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Data Structures

    You can use complex data structures such as dictionaries and lists in Couchbase. These data structures may be manipulated with basic operations without retrieving and storing the entire document.

    Data structures in Couchbase are similar in concept to data structures in JavaScript:

    • Map is like a JavaScript Object, and is a key-value structure, where a value is accessed by using a key string.

    • List is like a JavaScript array and is a sequential data structure. Values can be placed in the beginning or end of a list, and can be accessed using numeric indexes.

    • Set is a wrapper over a list which provides the ability to handle unique values.

    These data structures are stored as JSON documents in Couchbase, and can therefore be accessed using N1QL, Full Text Search, and normal key-value operations. Data structures can also be manipulated using the traditional sub-document and full-document KV APIs.

    Using the data structures API may help your application in two ways:

    • Simplicity: Data structures provide high level operations by which you can deal with documents as if they were container data structures. Adding an item to a dictionary is expressed as mapAdd, rather than retrieving the entire document, modifying it locally, and then saving it back to the server.

    • Efficiency: Data structure operations do not transfer the entire document across the network. Only the relevant data is exchanged between client and server, allowing for less network overhead and lower latency.

    Creating a Data Structure

    Data structures can be created implicitly by adding a create: true to the options of the operation. For example, to add an item to a map, specify the document ID of the map itself (i.e. the ID which uniquely identifies the map in the server), the key within the map, and the value to store under the key:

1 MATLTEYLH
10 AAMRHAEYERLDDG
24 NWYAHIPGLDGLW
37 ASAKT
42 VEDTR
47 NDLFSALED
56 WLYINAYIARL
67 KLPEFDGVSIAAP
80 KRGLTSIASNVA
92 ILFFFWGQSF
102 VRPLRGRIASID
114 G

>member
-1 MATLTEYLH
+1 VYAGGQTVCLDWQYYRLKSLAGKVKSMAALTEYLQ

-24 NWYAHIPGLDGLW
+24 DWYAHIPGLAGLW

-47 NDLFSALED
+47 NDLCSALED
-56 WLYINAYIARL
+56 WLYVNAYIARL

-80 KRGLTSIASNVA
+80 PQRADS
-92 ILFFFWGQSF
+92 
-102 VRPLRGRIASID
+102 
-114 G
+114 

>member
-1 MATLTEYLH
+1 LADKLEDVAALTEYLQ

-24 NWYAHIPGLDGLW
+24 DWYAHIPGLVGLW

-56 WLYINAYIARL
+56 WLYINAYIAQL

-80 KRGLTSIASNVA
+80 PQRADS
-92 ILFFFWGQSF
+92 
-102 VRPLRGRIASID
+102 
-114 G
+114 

bucket.mapAdd('map_id', 'name', 'Mark Nunberg', {create: true}, function(err, result) {});

    Likewise, to create a list, specify the document ID and the value to add:

    bucket.listPush('list_id', 'hello', {create: true}, function(err, result) {});

    Note that the {create: true} will not overwrite an existing document with the same name if it already exists. It is therefore always safe to use, unless your application creates data structures independently.

    Data structures can be explicitly created and reset using full-document methods, and initialized with its JSON equivalent. To create a new empty list or set, use bucket.upsert('list_id', []). To create an empty map, use bucket.upsert('map_id', {}).

    Accessing Data Structures

    Data structures can be accessed using their appropriate methods. You need to supply a callback that receives an error and a result object. The actual returned value is can be accessed using the result.value property.

    bucket.listGet('list_id', 0, function(err, result) {
        console.log('%s', result.value);
    // Prints 'hello'
    bucket.mapGet('map_id', 'name', function(err, result) {
        console.log('%s', result.value);
    // Prints 'Mark Nunberg'

    Here is a list of common operations:

    Table 1. Data Structure Operations


    Remove a key from a map.